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Goalie Bowling?

by Staff Writer / Dallas Stars

Contrary to Sean Connery's archaic beliefs, a man should never strike a woman.

With that in mind I'd like to hear 007s thoughts on hitting goalies, everyone else has weighed in.

Of course the genesis of this hot button issue was Boston's Milan Lucic' collision with Sabres netminder Ryan Miller on the weekend. Since that run in (or run over) the opinions have flown. "A goalie is not fair game" the rule-mongers state. "They should be treated as another player when they leave their crease" the haters suggest. Which side is right?

As a former goalie you'd assume I'd be in the "not fair game" camp, and I am, sort of, but I'm not as sure as I once was. (I believe this is known as waffling which is not to be confused with "waffle-padding" - a Mike Emerickism).

Today's goalies are protected from virtually any and every harm. It's like they are the toddler offspring of the most worrisome, helicoptering parents that have ever existed. They're padded from the pain of pucks, cushioned by the rule book from the occasional crease crasher, told they don't have to pay the consequence when penalized, and are shielded from contact like school children being ushered by a crossing guard. Bubble-wrapped. Egg-cartoned. Coddled.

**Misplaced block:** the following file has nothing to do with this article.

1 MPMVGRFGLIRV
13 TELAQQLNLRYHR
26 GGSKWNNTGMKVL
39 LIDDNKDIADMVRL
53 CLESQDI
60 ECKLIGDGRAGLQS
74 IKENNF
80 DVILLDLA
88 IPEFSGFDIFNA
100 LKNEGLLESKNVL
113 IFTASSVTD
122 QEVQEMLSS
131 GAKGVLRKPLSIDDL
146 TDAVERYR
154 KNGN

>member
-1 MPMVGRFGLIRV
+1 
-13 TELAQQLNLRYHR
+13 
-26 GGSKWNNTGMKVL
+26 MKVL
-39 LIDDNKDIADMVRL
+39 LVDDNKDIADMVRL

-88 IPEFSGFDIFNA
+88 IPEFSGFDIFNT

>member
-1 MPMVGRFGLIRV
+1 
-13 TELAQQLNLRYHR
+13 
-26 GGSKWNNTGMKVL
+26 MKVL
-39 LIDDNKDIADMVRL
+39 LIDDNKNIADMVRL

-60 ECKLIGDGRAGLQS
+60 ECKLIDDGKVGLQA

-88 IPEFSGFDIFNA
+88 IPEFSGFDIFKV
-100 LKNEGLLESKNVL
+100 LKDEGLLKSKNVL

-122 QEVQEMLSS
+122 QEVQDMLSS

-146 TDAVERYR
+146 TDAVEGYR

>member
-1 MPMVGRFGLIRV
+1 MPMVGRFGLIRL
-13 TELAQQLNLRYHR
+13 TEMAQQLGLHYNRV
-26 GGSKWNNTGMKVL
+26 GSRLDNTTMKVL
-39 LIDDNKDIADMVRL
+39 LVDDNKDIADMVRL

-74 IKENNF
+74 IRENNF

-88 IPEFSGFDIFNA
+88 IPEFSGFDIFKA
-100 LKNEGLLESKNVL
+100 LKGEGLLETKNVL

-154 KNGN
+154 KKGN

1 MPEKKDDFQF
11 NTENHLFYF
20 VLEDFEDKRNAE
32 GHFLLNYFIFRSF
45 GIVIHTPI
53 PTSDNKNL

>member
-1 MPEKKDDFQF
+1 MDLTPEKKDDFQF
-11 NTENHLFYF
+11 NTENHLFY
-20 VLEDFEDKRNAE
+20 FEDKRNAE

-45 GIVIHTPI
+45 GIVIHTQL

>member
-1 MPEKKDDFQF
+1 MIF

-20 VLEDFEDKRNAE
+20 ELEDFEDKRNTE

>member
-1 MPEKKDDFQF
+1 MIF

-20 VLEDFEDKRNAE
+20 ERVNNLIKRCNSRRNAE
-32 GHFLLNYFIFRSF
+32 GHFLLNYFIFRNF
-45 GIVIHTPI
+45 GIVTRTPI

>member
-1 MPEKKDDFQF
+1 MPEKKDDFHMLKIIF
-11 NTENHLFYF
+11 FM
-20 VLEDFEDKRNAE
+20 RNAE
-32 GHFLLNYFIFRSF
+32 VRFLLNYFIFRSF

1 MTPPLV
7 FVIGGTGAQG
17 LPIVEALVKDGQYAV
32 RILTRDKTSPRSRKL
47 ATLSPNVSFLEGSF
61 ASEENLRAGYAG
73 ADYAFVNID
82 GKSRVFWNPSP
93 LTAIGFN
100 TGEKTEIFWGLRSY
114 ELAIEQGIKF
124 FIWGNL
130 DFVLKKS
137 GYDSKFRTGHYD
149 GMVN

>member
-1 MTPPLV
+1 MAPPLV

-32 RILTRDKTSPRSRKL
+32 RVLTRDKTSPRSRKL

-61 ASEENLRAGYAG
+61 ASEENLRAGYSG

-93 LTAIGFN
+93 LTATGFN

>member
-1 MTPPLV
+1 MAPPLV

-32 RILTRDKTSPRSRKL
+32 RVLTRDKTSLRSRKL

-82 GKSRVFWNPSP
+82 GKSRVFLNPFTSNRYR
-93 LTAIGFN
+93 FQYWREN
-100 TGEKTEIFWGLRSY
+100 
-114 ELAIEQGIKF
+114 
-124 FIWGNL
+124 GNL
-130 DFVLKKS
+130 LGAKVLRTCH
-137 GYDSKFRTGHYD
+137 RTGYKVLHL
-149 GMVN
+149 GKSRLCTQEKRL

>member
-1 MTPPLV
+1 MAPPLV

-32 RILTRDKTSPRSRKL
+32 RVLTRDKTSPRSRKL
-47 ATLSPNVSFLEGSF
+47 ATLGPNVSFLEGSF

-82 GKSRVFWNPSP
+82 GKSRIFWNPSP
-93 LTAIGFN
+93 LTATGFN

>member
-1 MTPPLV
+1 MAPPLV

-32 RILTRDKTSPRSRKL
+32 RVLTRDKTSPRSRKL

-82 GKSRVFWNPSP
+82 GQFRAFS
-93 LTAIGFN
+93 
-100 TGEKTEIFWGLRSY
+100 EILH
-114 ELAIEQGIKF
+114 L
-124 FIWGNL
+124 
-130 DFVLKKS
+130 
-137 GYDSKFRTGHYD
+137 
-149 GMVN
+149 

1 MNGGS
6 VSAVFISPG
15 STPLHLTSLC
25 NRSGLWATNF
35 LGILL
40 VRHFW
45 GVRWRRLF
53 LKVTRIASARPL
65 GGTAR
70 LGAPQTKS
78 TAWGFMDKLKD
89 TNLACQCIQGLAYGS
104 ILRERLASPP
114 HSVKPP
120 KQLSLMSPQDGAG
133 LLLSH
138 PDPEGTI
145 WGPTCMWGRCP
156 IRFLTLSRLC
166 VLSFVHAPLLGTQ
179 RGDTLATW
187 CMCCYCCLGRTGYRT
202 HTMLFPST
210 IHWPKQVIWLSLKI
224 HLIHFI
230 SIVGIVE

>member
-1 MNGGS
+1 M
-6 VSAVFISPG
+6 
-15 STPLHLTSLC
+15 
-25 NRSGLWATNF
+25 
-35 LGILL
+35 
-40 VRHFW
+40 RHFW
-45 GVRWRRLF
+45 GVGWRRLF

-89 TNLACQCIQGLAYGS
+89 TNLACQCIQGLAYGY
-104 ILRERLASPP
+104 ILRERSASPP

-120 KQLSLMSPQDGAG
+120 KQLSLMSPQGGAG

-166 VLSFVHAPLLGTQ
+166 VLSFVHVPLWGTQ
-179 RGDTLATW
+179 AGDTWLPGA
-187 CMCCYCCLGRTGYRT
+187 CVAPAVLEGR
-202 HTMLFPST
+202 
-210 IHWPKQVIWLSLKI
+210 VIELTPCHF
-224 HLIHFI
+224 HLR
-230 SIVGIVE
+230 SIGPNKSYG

Here's my suggestion: Continue to protect them from players that recklessly drive the net and of course heavily penalize players who "charge", "board", or "attempt to injure" them, but also put some parameters on the protection. They shouldn't be allowed to just roam between the goal line and the blue line with total autonomy. That's unfair. They aren't called "goalplayers" they are "goaltenders" - tend the goal, and leave the puck play above the goal line to the guys employed to do so. To me this would send a clear message to all - especially the goalies - that if you play the puck above the goal line you will be viewed as "a player".

I think a lot of current goalies would be fine with this. They would be forced to make decisions quicker and brace themselves for contact if they did choose to momentarily "be a player". Most of them are now 6-2, 6-3 220 not the diminutive 5-9 of yesteryear when these rules were first authored and therefore could handle a little paint rubbing. Currently it's kind of a joke that a goalie can skate out, handle the puck while shielding it from an oncoming opposing forward, then make a pass to a teammate without ever worrying about being bumped off that puck in what is supposed to be a full contact sport.

Bottom line, they seem to be having their cake and eating it too. Maybe its time to cut their calories. They should feel free to look - with saliva in their eyes - but do so knowing full well that if they go touch it they might in turn get touched - with vicious enthusiasm.

Should I mail my Goalie Union card in, or merely rip it up?

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